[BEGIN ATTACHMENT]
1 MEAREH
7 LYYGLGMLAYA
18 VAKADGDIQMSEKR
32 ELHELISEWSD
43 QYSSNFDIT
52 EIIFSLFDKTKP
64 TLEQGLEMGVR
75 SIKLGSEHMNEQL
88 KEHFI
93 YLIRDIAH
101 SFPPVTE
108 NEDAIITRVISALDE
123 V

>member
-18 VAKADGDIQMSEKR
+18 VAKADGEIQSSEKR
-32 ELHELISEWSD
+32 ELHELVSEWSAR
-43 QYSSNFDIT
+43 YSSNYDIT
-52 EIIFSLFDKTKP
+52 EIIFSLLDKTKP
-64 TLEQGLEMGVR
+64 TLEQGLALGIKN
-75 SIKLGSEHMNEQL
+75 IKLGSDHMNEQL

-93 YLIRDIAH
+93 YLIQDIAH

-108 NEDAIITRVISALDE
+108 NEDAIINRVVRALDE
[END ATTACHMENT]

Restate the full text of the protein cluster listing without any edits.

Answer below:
1 MEAREH
7 LYYGLGMLAYA
18 VAKADGDIQMSEKR
32 ELHELISEWSD
43 QYSSNFDIT
52 EIIFSLFDKTKP
64 TLEQGLEMGVR
75 SIKLGSEHMNEQL
88 KEHFI
93 YLIRDIAH
101 SFPPVTE
108 NEDAIITRVISALDE
123 V

>member
-18 VAKADGDIQMSEKR
+18 VAKADGEIQSSEKR
-32 ELHELISEWSD
+32 ELHELVSEWSAR
-43 QYSSNFDIT
+43 YSSNYDIT
-52 EIIFSLFDKTKP
+52 EIIFSLLDKTKP
-64 TLEQGLEMGVR
+64 TLEQGLALGIKN
-75 SIKLGSEHMNEQL
+75 IKLGSDHMNEQL

-93 YLIRDIAH
+93 YLIQDIAH

-108 NEDAIITRVISALDE
+108 NEDAIINRVVRALDE